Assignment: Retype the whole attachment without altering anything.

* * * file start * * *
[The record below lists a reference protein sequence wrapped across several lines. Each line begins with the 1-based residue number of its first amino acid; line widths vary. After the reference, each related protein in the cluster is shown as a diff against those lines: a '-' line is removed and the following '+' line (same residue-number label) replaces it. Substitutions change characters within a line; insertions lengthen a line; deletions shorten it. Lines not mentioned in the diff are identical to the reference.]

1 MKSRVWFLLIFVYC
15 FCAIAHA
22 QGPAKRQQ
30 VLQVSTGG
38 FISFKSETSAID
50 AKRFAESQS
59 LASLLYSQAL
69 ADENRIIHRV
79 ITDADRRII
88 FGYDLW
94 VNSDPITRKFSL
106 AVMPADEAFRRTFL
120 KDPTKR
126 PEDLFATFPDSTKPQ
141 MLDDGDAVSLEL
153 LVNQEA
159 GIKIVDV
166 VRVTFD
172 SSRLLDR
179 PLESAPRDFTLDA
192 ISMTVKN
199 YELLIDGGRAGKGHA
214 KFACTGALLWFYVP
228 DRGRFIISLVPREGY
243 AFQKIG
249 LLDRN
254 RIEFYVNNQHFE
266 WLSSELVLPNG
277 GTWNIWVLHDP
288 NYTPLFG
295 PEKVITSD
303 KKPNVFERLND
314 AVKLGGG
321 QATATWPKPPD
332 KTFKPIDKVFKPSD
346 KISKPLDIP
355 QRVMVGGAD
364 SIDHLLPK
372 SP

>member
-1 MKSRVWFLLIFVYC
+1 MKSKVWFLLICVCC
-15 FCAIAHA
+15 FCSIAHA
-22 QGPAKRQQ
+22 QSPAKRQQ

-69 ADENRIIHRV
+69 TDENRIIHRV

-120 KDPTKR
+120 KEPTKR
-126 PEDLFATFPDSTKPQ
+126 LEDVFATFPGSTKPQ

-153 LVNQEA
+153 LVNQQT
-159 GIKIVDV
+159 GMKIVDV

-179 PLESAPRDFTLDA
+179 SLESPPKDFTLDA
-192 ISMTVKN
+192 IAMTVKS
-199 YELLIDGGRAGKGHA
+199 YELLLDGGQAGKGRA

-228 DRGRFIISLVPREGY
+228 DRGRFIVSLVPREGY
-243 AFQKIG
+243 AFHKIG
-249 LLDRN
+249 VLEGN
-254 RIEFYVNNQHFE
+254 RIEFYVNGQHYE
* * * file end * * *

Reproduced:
[The record below lists a reference protein sequence wrapped across several lines. Each line begins with the 1-based residue number of its first amino acid; line widths vary. After the reference, each related protein in the cluster is shown as a diff against those lines: a '-' line is removed and the following '+' line (same residue-number label) replaces it. Substitutions change characters within a line; insertions lengthen a line; deletions shorten it. Lines not mentioned in the diff are identical to the reference.]

1 MKSRVWFLLIFVYC
15 FCAIAHA
22 QGPAKRQQ
30 VLQVSTGG
38 FISFKSETSAID
50 AKRFAESQS
59 LASLLYSQAL
69 ADENRIIHRV
79 ITDADRRII
88 FGYDLW
94 VNSDPITRKFSL
106 AVMPADEAFRRTFL
120 KDPTKR
126 PEDLFATFPDSTKPQ
141 MLDDGDAVSLEL
153 LVNQEA
159 GIKIVDV
166 VRVTFD
172 SSRLLDR
179 PLESAPRDFTLDA
192 ISMTVKN
199 YELLIDGGRAGKGHA
214 KFACTGALLWFYVP
228 DRGRFIISLVPREGY
243 AFQKIG
249 LLDRN
254 RIEFYVNNQHFE
266 WLSSELVLPNG
277 GTWNIWVLHDP
288 NYTPLFG
295 PEKVITSD
303 KKPNVFERLND
314 AVKLGGG
321 QATATWPKPPD
332 KTFKPIDKVFKPSD
346 KISKPLDIP
355 QRVMVGGAD
364 SIDHLLPK
372 SP

>member
-1 MKSRVWFLLIFVYC
+1 MKSKVWFLLICVCC
-15 FCAIAHA
+15 FCSIAHA
-22 QGPAKRQQ
+22 QSPAKRQQ

-69 ADENRIIHRV
+69 TDENRIIHRV

-120 KDPTKR
+120 KEPTKR
-126 PEDLFATFPDSTKPQ
+126 LEDVFATFPGSTKPQ

-153 LVNQEA
+153 LVNQQT
-159 GIKIVDV
+159 GMKIVDV

-179 PLESAPRDFTLDA
+179 SLESPPKDFTLDA
-192 ISMTVKN
+192 IAMTVKS
-199 YELLIDGGRAGKGHA
+199 YELLLDGGQAGKGRA

-228 DRGRFIISLVPREGY
+228 DRGRFIVSLVPREGY
-243 AFQKIG
+243 AFHKIG
-249 LLDRN
+249 VLEGN
-254 RIEFYVNNQHFE
+254 RIEFYVNGQHYE